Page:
The promise and problem with pension and annuity buyoutsArticle added by Kevin Startt on June 10, 2013
Kevin Startt

Kevin Startt

Kevin Startt, GA

Joined: June 21, 2012

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Now, pensioners as well as annuity holders from the earlier 2000s are facing what happens when you cross the Godfather with an economist: an offer you can’t understand. Advisors can utilize this opportunity not only in the pension market but with variable annuity companies that are making the same lump sum payout offers on their income riders.

In late September, I predicted that 2013 and 2014 would be the years of the buyout and that we should prepare for it by brushing up on how to use social media to track job changers. ERISA provides substantial benefits to protect against employer abuse of defined benefit pension plans.

For the most part, ”Every Ridiculous Idea since Adam” has worked well. It was never imagined that zero interest rates would put many of these plans in hock along with the plans' chief financial backer, Pension Benefit Guaranty Association. The average 22-year-old employee changes jobs 11 times during his or her career; this represents an opportunity to make 11 sales of at least $25,000 during an employee’s lifetime using social media to track rollovers. Then, the annuity rollover specialist should establish a relationship with a trusted outplacement firm for rollovers. With the workforce living and working longer, this number of rollovers will skyrocket.

Now, pensioners as well as annuity holders from the earlier 2000s are facing what happens when you cross the Godfather with an economist: an offer you can’t understand. Advisors can utilize this opportunity not only in the pension market but with variable annuity companies that are making the same lump sum payout offers on their income riders. Seldom are these offers going to make sense economically or mathematically as, of course, mathematics doesn’t make sense and economics is just downright incomprehensible.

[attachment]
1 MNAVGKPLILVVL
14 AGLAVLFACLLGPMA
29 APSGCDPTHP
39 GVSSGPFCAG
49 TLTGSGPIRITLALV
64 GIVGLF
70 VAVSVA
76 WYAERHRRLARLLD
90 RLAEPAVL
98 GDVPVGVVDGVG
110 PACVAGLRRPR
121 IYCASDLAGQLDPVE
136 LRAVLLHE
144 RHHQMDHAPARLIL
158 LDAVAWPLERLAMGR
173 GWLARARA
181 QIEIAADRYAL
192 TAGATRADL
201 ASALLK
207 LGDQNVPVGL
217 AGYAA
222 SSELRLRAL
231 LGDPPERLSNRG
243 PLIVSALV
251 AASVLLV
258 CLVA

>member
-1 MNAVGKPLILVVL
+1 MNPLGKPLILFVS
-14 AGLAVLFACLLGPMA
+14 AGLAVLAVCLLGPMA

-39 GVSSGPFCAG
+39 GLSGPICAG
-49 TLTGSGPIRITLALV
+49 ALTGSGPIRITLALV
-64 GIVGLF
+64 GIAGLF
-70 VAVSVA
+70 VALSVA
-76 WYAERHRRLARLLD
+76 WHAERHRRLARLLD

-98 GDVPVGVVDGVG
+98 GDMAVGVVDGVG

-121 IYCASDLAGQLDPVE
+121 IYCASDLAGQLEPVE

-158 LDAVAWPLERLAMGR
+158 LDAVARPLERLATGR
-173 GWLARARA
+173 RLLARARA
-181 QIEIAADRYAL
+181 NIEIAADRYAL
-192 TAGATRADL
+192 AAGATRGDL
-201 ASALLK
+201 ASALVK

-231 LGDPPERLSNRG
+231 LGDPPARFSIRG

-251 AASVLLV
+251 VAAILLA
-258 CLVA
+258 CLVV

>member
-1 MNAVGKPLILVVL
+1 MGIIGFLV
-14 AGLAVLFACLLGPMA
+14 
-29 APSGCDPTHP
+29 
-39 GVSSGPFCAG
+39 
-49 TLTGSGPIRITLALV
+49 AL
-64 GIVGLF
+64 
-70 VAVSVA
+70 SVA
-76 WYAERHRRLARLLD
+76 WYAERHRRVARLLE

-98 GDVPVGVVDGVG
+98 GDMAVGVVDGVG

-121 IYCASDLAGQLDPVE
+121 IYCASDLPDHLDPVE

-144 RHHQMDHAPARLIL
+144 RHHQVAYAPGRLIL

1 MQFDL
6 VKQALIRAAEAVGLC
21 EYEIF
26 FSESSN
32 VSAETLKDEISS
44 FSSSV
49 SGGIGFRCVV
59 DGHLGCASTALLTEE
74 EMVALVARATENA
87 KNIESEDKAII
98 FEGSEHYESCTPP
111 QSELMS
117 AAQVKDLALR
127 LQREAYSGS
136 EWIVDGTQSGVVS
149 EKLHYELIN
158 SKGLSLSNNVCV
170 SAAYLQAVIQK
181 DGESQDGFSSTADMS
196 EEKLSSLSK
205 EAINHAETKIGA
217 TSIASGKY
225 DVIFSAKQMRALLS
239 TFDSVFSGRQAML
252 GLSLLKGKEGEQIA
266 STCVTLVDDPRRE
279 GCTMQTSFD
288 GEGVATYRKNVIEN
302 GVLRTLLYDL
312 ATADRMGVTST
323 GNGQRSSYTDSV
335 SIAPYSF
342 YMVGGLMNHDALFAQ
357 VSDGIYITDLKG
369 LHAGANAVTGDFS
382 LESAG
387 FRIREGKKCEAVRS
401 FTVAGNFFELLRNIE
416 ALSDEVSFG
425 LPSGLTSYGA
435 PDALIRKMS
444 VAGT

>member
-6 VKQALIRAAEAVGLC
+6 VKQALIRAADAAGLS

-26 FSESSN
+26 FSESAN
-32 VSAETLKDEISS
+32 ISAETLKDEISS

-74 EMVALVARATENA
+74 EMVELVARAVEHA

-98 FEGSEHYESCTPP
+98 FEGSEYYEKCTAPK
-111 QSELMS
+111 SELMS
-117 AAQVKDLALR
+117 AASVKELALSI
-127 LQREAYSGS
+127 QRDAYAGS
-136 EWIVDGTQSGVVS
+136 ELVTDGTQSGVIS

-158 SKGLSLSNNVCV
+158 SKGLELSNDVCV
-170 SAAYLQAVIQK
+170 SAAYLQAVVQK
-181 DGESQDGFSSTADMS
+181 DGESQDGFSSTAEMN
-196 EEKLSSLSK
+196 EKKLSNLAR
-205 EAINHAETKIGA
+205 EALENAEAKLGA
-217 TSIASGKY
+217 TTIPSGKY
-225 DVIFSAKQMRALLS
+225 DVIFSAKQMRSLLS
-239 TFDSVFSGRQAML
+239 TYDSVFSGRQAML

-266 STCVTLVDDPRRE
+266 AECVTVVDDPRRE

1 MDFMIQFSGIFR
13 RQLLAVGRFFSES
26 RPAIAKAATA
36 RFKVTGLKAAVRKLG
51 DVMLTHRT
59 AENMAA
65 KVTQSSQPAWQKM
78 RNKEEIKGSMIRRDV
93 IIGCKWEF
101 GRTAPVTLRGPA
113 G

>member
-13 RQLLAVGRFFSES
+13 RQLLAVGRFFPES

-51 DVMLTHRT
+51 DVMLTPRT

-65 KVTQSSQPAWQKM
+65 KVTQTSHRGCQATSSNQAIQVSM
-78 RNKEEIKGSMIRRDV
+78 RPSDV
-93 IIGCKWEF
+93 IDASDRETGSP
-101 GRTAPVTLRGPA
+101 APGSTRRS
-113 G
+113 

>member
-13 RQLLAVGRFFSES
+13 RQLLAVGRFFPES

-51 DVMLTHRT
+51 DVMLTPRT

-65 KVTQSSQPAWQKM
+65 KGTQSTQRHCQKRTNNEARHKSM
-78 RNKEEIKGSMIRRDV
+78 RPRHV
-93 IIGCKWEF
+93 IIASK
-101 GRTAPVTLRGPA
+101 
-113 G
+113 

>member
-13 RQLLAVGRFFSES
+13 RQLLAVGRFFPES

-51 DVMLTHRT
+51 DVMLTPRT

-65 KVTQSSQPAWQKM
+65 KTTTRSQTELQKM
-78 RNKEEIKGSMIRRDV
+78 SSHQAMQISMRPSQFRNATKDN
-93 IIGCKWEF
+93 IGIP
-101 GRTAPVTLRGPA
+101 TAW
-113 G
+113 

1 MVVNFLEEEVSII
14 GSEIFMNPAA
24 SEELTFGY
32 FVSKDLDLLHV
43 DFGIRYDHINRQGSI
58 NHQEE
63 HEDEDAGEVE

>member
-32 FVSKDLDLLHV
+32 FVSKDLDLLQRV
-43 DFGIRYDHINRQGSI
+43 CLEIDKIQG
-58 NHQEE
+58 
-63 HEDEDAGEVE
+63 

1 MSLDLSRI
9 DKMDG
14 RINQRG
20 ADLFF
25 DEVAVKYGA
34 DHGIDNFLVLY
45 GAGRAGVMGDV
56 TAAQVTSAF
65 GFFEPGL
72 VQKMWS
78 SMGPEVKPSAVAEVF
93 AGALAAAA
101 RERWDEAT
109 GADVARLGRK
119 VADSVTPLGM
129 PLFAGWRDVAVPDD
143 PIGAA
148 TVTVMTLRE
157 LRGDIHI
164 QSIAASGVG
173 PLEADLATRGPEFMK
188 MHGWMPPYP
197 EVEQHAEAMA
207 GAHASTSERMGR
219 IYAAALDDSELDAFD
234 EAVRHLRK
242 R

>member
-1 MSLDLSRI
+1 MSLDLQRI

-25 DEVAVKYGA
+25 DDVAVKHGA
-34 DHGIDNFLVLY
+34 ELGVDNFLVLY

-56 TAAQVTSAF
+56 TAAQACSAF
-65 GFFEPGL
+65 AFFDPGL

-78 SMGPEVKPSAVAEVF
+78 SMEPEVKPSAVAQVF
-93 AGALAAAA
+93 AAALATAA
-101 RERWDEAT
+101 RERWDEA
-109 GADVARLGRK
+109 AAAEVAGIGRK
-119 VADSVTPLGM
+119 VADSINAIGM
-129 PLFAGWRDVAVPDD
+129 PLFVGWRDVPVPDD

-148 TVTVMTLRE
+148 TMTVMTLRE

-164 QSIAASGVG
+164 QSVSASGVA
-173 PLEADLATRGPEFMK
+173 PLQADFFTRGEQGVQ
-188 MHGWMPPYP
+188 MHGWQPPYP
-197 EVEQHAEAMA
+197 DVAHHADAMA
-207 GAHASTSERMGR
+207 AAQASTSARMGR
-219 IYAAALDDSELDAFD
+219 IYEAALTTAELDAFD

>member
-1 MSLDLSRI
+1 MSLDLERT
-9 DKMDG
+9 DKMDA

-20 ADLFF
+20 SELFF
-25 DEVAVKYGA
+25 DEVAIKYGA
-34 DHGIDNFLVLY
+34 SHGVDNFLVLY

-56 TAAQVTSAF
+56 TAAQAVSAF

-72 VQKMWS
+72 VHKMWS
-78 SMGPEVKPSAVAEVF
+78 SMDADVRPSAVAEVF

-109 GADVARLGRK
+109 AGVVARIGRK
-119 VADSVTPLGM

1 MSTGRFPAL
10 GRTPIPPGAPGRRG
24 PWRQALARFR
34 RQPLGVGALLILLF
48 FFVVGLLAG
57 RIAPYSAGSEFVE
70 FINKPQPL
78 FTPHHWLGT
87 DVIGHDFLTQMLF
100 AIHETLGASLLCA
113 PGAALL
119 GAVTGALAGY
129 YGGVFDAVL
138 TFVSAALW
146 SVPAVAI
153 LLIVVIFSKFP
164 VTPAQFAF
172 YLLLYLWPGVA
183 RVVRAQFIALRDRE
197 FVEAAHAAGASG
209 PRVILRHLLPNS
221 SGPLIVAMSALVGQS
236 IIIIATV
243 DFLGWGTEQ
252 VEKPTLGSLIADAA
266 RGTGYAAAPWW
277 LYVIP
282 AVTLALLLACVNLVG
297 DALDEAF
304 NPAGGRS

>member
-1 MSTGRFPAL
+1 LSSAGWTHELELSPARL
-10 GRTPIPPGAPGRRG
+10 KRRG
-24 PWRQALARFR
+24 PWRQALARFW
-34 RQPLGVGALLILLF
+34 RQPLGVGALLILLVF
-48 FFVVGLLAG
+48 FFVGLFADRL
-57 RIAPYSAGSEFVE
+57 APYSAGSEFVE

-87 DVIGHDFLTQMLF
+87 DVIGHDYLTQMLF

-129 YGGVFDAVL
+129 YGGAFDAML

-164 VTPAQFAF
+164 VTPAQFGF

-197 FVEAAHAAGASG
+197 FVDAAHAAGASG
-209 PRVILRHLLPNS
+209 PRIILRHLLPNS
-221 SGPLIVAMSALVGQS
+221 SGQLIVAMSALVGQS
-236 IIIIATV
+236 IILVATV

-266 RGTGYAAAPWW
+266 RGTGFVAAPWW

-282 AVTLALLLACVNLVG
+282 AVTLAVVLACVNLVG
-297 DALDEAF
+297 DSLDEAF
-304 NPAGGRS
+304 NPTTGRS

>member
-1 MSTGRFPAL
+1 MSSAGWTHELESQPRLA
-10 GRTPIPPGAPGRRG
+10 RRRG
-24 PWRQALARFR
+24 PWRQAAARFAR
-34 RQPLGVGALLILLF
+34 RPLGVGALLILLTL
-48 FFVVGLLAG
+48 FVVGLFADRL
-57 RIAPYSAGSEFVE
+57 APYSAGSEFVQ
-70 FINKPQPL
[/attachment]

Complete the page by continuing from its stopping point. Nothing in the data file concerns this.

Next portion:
Reinvestment risk is basically staring pensioners and annuity owners right in the blindside. That is, of course, unless there is a death, disability, unemployment or concern that the insurance company or company offering the pension will not be able to make the payment in the future.

Then there is the advisor who convinces his client that he can invest the money better than the institution and winds up with a pie in the face and the loss of multi- or cross-generational life or annuity sales. They argue that a bird in hand is better than one in the bush, although there is no empirical research or evidence to show this.

When given the choice, most employees take the lump-sum offer. But that appears to be changing as many employees realize that today’s zero rate environment presents different challenges than their parents faced going through two major bull markets and plunging rates. Most pension plans have based their returns on 7 percent to 8 percent interest rates that are now in the range of 2 percent for fixed income (representing at least half of many plans' and annuities' long-term liabilities).

One of the major reasons for using a rollover, whether it be an IRA, Roth or another alternative, may be the unique customization of using a benefit pool that allows multiple income options, long-term care and confinement options, death benefit enhancements, and even unemployment riders.
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